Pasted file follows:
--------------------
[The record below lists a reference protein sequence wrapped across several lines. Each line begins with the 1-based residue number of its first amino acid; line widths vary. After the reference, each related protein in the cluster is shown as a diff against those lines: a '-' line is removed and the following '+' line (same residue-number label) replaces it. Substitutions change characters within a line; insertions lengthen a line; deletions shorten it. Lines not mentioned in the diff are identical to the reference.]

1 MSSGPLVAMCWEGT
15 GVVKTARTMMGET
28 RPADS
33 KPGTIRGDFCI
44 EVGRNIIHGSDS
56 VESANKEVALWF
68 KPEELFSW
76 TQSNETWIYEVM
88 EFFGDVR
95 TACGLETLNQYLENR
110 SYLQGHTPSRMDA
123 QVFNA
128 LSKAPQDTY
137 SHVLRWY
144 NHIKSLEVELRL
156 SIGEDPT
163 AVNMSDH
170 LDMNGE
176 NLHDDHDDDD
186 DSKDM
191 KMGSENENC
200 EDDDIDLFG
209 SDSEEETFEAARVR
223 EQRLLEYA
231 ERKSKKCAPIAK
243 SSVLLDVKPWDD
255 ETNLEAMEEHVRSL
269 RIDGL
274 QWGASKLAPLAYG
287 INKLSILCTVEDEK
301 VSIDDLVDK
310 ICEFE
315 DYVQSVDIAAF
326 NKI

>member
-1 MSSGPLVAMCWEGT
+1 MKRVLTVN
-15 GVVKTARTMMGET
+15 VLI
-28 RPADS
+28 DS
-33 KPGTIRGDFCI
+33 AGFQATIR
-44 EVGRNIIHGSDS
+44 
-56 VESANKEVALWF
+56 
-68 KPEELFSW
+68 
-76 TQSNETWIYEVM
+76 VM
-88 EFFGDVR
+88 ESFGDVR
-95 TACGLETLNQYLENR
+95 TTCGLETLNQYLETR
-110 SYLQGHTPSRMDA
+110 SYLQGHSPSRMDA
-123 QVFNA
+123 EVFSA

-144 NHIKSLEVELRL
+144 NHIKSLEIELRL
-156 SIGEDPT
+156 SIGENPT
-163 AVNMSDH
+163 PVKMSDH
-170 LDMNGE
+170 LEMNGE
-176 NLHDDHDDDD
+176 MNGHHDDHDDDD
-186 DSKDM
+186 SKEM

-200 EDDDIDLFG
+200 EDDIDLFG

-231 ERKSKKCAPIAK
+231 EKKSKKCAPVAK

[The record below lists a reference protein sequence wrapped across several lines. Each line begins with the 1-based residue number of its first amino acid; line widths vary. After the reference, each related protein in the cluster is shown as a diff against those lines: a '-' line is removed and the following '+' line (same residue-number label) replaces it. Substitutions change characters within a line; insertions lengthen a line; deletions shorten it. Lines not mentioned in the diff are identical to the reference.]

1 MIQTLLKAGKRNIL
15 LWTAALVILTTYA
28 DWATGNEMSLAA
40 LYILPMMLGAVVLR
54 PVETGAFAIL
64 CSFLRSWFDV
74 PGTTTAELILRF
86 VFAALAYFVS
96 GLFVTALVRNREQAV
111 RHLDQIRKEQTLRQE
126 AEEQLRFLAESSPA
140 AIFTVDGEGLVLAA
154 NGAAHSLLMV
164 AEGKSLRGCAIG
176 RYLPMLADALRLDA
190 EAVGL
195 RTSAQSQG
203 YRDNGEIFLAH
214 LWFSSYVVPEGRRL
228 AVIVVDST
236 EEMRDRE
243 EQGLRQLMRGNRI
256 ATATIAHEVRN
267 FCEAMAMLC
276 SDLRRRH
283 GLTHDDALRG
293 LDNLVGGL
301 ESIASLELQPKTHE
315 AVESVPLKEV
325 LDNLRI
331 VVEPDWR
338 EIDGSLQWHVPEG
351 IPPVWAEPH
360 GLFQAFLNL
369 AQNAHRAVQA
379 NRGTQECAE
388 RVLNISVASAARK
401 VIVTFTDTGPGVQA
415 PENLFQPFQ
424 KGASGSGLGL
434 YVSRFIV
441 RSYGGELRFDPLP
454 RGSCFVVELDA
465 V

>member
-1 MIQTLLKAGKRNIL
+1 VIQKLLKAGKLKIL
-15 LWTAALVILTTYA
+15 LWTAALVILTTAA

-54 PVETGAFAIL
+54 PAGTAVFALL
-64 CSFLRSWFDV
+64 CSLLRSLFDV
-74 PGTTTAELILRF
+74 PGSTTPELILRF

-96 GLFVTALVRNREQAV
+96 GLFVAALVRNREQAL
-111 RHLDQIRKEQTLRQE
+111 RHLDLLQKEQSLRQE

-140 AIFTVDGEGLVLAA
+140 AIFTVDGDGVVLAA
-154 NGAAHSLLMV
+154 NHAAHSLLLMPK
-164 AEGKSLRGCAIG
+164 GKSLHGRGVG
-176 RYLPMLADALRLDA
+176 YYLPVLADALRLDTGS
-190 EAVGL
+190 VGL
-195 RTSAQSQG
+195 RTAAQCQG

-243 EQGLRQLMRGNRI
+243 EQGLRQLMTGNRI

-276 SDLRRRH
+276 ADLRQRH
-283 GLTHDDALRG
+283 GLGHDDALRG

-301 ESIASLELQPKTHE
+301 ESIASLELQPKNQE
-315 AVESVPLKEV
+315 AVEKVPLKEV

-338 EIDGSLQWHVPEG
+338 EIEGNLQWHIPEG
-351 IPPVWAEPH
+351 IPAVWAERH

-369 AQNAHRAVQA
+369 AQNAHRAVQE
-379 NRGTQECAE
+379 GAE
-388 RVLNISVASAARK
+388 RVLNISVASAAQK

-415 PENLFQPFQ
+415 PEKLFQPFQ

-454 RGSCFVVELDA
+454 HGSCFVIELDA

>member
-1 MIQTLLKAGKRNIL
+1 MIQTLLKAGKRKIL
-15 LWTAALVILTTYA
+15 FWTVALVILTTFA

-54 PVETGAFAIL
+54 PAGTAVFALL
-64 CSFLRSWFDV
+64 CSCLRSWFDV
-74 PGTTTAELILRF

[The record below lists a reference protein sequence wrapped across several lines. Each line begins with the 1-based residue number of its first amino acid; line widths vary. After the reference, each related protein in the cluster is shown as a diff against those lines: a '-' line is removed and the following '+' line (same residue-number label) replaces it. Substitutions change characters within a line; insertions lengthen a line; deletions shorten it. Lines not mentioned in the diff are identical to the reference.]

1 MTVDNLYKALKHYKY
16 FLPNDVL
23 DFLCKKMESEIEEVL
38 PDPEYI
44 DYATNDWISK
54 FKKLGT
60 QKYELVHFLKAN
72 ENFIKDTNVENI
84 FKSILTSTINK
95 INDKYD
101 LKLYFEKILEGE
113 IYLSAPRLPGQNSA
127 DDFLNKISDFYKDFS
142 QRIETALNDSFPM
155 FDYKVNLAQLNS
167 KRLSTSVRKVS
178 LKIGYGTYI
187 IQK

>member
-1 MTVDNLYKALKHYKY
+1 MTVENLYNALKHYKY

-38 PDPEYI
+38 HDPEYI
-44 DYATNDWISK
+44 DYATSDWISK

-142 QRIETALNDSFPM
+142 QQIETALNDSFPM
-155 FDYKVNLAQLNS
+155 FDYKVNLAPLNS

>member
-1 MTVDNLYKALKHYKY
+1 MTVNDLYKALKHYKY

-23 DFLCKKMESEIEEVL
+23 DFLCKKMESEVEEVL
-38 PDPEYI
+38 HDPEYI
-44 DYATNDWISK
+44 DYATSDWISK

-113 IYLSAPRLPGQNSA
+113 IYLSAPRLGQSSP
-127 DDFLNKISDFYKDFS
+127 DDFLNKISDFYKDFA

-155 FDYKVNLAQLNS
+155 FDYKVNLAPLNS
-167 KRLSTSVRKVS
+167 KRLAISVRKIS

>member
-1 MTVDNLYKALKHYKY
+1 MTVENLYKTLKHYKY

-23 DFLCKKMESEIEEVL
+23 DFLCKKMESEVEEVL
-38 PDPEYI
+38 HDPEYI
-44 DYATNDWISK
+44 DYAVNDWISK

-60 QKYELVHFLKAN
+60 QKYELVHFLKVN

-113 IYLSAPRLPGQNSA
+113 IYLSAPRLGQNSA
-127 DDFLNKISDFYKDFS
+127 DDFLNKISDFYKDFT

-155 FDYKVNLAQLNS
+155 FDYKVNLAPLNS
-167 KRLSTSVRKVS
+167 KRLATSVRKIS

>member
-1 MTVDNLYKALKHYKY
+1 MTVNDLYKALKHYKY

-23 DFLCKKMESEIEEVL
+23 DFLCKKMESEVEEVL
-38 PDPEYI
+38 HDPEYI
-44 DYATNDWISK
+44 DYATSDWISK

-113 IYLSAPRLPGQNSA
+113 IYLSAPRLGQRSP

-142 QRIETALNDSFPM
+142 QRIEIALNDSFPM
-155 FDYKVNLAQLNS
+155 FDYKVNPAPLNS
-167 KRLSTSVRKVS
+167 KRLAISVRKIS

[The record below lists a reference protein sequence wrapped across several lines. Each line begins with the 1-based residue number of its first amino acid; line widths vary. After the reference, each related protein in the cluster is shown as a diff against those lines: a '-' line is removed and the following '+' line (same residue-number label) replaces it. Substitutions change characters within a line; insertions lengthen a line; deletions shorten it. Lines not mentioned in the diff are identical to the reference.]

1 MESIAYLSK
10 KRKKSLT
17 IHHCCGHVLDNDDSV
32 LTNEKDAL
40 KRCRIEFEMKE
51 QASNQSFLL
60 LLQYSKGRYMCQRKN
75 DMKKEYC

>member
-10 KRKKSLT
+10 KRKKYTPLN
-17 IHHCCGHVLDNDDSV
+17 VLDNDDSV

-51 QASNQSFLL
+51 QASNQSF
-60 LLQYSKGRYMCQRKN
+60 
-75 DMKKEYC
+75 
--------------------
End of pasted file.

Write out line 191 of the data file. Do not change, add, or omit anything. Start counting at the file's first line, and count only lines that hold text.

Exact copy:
72 ENFIKDTNVENI